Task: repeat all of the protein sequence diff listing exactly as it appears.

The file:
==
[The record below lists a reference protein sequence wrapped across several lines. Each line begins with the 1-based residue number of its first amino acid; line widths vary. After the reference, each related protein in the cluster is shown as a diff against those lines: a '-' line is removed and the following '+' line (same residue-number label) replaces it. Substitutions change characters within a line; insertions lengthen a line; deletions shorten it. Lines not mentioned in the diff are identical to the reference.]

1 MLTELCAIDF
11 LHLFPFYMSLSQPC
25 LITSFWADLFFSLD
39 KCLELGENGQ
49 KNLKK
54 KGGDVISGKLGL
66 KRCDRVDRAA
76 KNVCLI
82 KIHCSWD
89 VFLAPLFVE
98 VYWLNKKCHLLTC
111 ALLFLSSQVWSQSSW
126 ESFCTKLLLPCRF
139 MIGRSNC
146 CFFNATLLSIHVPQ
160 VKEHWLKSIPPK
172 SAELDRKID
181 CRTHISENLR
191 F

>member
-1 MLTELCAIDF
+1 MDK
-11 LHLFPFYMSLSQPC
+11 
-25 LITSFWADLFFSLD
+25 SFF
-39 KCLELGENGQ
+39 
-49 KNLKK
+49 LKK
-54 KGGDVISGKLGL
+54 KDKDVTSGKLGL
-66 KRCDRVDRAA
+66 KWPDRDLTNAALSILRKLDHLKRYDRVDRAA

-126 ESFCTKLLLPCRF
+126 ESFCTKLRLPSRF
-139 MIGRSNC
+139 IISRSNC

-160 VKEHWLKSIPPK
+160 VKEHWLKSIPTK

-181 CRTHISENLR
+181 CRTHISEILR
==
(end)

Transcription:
[The record below lists a reference protein sequence wrapped across several lines. Each line begins with the 1-based residue number of its first amino acid; line widths vary. After the reference, each related protein in the cluster is shown as a diff against those lines: a '-' line is removed and the following '+' line (same residue-number label) replaces it. Substitutions change characters within a line; insertions lengthen a line; deletions shorten it. Lines not mentioned in the diff are identical to the reference.]

1 MLTELCAIDF
11 LHLFPFYMSLSQPC
25 LITSFWADLFFSLD
39 KCLELGENGQ
49 KNLKK
54 KGGDVISGKLGL
66 KRCDRVDRAA
76 KNVCLI
82 KIHCSWD
89 VFLAPLFVE
98 VYWLNKKCHLLTC
111 ALLFLSSQVWSQSSW
126 ESFCTKLLLPCRF
139 MIGRSNC
146 CFFNATLLSIHVPQ
160 VKEHWLKSIPPK
172 SAELDRKID
181 CRTHISENLR
191 F

>member
-1 MLTELCAIDF
+1 MDK
-11 LHLFPFYMSLSQPC
+11 
-25 LITSFWADLFFSLD
+25 SFF
-39 KCLELGENGQ
+39 
-49 KNLKK
+49 LKK
-54 KGGDVISGKLGL
+54 KDKDVTSGKLGL
-66 KRCDRVDRAA
+66 KWPDRDLTNAALSILRKLDHLKRYDRVDRAA

-126 ESFCTKLLLPCRF
+126 ESFCTKLRLPSRF
-139 MIGRSNC
+139 IISRSNC

-160 VKEHWLKSIPPK
+160 VKEHWLKSIPTK

-181 CRTHISENLR
+181 CRTHISEILR